After the decal configurations have been cut from the vinyl decal material, the weed or exterior waste portion 48' passes under a roller 88 and is removed from the vacuum wheel. The weed then passes through a pair of opposed rollers 90 and is taken up on a powdered recoiler or roller (not shown) of the type shown as element 50 in FIG. 1.
The center portions of the decals are removed in the manner shown in FIG. 4 as the decals move on the vacuum wheel from the rotary die element to roller 92, wherein new or previously stripped backing or release paper 54' is fed from roll 56' over tensioning mechanism 94 before it passes over roller 92 and contacts the decals. As described above, the tensioning mechanism comprises a roller 96 biased away from rollers 98 and 100, with the backing material passing over the rollers so as to maintain continuous tension in the backing material.
The backing material and the decals are held together for a substantial portion of the periphery of the vacuum wheel until the backing material and attached decals are removed from the wheel over a roller 102. The material then passes between rollers 104, wherein premask material 58 is applied, and the web then continues on for the same operations shown in FIG. 1. An idler mechanism 106 consisting of roller 108 biased away from rollers 110 and 112 serves to maintain tension in the premask material. To provide the proper orientation of the premask material, the material passes over roller 114 after it leaves premask roll 60. Premask roll 60 is an idler type uncoiler having a friction brake. The same type of roll is used in the embodiment shown in FIG. 1.
Another embodiment of the present invention is shown in FIG. 5, with alternatives of this embodiment shown in FIGS. 6, 7, 8 and 9.
In FIG. 5, a web 116 consisting of vinyl decal material 118 fixed to a release or backing paper 120 proceeds along a path to a rotary die 122 positioned above roller 124. Rotary die 122 and roller 124 rotate in opposite directions, with roller 124 forming a cutting surface underneath the die. Die 122 is positioned a specific fixed distance away from roller 124 so that as the die rotates it cuts the configuration of the decals into the decal material without cutting through the backing material. A heated die of the type used in the embodiments described above is also used in this embodiment.
After the configuration of the decals have been cut into the vinyl decal material the weed portion 126 is peeled away from the backing material, leaving only the decal 128 and core portion 130 on the backing material. The backing material is then passed over a sharp edge or peeling bar 132, which preferably is formed at an acute angle. Passing the backing material over the peeling bar tends to cause the decals to peel away from the backing material.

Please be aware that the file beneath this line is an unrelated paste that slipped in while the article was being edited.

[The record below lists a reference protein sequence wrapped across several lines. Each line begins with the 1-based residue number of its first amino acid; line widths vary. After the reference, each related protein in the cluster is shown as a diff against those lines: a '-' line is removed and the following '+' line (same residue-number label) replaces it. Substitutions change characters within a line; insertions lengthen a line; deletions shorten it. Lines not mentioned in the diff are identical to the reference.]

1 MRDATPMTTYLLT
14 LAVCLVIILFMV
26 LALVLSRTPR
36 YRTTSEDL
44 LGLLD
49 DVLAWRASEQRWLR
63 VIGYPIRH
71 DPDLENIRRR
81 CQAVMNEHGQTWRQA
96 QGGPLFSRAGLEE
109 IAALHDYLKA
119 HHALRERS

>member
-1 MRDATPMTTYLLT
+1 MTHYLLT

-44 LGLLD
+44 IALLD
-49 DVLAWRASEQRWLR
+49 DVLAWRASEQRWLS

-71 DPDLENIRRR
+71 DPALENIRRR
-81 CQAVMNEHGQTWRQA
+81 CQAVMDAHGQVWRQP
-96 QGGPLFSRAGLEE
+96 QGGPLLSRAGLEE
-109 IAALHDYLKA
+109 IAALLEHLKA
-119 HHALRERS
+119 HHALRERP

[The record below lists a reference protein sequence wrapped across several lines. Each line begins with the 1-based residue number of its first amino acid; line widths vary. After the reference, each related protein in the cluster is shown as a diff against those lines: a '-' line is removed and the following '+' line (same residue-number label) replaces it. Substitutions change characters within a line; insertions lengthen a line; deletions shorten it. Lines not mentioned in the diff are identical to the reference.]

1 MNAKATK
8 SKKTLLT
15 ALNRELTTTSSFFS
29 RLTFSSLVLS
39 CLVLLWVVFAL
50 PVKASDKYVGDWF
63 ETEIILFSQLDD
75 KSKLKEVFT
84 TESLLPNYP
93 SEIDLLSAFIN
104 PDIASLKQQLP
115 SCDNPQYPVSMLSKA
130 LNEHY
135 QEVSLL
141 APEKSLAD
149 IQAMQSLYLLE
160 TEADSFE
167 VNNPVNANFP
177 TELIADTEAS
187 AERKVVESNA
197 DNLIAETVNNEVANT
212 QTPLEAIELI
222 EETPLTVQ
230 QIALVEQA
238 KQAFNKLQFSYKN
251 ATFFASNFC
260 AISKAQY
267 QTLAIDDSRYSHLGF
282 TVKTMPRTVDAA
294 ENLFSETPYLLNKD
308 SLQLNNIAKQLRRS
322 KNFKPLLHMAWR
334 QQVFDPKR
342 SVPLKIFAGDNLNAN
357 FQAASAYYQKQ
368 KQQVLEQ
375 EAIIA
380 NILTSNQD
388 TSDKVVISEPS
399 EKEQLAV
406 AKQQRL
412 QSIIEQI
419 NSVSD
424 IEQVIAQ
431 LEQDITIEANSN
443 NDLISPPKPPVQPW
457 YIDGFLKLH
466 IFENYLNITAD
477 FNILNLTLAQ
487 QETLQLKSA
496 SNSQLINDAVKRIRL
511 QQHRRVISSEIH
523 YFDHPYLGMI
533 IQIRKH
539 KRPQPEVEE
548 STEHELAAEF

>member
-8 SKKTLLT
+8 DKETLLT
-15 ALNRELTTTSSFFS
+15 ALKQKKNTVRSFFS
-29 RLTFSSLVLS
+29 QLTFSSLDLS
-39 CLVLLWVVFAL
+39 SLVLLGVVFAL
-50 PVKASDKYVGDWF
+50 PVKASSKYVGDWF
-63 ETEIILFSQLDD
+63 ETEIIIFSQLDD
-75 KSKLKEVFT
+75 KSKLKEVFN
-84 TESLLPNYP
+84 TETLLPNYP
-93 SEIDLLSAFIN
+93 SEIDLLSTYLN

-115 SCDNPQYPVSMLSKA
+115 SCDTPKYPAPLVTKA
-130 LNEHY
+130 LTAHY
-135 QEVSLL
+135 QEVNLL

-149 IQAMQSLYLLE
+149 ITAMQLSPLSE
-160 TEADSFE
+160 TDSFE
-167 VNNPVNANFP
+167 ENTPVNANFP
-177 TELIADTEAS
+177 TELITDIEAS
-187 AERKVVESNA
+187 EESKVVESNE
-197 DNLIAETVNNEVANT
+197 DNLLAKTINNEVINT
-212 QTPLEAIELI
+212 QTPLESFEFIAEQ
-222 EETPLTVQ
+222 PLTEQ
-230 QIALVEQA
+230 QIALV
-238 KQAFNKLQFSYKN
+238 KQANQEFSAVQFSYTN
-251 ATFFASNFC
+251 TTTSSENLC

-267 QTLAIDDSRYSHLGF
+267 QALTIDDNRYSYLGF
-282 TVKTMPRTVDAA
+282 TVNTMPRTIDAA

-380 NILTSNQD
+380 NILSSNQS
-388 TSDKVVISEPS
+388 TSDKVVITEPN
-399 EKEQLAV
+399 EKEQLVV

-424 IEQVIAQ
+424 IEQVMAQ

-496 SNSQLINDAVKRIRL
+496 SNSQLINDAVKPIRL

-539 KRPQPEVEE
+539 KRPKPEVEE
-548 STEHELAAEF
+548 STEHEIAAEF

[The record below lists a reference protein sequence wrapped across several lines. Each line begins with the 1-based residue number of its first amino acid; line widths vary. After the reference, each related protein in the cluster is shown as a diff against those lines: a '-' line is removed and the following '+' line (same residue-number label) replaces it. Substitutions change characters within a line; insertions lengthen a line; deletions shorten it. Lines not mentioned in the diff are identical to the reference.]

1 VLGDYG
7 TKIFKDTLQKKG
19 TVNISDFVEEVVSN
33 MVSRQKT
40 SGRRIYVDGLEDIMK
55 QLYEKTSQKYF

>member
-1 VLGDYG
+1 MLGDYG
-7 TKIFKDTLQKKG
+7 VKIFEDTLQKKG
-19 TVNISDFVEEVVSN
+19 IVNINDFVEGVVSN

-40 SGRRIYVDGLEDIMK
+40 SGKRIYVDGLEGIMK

However, a rotating cushioned wheel 134 is positioned adjacent to the edge of peeling bar 132 and rotates in the direction of and in registry with the movement of the backing material over the peeling bar. A cushioned outer surface 136 on the wheel resiliently engages the outer surface of the decal 128 as it passes over the peeling bar, thus urging the decal to remain on the backing paper as it passes over the peeling bar. The resilient outer portion (which may be a foamed resilient material) includes openings which register with the core portions of the decal material. The openings are positioned such that the resilient outer surface of the rotating wheel does not engage the core portions that are to be removed from the interior portion of the decals. Thus, these core portions are peeled from the backing material by the peeling bar and protrude into the inner portion of the rotating wheel, which is hollow.
In FIG. 5, an air jet emanating from nozzle 138 and directed at the underside of the core portion (i.e., directed between the core portion and the backing material) urges the core portion to peel away from the backing material. When it is removed from the backing material, the core portion falls within the interior of the hollow rotating wheel it is thereafter withdrawn by a vacuum or other such means.